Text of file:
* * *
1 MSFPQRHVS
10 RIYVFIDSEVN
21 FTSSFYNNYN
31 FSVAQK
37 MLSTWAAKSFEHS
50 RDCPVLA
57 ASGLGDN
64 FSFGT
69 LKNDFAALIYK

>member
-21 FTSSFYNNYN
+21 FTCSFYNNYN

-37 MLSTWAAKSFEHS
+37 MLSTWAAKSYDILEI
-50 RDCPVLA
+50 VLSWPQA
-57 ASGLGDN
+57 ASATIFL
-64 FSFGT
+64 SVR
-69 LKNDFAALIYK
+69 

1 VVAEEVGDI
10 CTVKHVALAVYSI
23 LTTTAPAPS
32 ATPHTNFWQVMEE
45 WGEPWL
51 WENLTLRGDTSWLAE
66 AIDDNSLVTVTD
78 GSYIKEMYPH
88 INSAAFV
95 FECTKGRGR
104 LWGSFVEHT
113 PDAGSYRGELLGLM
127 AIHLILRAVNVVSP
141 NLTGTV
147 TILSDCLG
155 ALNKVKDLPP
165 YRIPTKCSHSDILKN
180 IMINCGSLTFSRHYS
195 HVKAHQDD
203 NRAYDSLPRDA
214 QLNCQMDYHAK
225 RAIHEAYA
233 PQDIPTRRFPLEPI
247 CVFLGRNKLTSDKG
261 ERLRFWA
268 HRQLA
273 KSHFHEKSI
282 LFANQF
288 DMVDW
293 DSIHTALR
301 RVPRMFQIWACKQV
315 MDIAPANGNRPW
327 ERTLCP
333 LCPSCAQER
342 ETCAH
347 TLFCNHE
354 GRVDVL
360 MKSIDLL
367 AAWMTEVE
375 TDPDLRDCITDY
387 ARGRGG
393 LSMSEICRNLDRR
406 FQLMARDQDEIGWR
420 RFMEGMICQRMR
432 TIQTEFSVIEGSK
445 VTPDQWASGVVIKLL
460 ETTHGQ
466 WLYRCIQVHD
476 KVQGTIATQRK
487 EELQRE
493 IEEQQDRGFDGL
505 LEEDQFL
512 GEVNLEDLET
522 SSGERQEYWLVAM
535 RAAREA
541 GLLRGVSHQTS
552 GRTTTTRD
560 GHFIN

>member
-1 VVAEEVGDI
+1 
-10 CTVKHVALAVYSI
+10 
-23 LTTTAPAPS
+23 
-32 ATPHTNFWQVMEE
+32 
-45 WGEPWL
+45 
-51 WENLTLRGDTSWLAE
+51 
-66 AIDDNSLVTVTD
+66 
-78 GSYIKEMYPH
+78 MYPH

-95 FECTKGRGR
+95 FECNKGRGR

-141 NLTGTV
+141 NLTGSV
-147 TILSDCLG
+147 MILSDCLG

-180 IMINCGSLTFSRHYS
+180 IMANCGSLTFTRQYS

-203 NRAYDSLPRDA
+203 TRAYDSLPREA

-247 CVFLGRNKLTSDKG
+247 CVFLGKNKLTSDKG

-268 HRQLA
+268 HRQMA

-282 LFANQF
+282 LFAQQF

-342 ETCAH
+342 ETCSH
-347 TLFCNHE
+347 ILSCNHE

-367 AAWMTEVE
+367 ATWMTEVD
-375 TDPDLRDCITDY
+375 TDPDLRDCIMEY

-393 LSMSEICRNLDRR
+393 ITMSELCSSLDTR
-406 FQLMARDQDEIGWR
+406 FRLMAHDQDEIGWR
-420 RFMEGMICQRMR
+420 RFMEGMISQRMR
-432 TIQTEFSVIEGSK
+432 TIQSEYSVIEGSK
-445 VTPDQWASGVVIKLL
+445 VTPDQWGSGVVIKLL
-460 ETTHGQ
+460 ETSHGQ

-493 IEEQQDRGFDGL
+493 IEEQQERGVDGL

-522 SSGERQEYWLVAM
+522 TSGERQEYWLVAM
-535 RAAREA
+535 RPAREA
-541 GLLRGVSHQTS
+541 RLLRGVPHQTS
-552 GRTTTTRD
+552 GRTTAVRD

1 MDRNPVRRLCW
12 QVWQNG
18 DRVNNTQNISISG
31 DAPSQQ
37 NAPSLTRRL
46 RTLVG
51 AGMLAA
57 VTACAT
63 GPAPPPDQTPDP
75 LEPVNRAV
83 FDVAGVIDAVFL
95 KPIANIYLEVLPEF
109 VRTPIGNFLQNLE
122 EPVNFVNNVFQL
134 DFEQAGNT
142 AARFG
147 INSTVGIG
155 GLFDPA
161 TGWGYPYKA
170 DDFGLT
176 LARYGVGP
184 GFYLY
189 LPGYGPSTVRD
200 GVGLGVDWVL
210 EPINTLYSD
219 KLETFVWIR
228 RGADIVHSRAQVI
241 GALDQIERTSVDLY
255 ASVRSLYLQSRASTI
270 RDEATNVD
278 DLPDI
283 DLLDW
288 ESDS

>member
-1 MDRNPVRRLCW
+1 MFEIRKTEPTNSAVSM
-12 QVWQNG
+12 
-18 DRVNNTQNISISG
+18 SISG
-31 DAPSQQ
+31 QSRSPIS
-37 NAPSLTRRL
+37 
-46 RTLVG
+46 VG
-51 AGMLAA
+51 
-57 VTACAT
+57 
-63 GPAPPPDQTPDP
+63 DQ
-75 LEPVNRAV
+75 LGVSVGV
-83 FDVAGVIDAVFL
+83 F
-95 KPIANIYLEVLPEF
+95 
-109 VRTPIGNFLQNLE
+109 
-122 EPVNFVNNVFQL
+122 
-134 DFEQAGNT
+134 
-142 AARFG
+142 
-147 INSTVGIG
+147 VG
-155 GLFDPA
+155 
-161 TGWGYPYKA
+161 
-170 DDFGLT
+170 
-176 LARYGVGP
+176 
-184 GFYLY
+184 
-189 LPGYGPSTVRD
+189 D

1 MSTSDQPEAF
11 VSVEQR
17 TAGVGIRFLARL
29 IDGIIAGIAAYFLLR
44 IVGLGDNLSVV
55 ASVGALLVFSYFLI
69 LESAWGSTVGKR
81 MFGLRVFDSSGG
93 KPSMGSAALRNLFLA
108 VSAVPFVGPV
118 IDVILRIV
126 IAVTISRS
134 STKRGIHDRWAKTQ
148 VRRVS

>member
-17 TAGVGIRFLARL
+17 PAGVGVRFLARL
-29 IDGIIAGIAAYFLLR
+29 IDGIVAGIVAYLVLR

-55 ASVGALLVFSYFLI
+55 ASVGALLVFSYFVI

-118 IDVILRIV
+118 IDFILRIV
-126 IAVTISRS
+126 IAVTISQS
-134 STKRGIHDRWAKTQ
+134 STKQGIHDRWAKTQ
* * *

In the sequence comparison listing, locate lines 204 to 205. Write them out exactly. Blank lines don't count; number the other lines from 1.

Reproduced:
-122 EPVNFVNNVFQL
+122 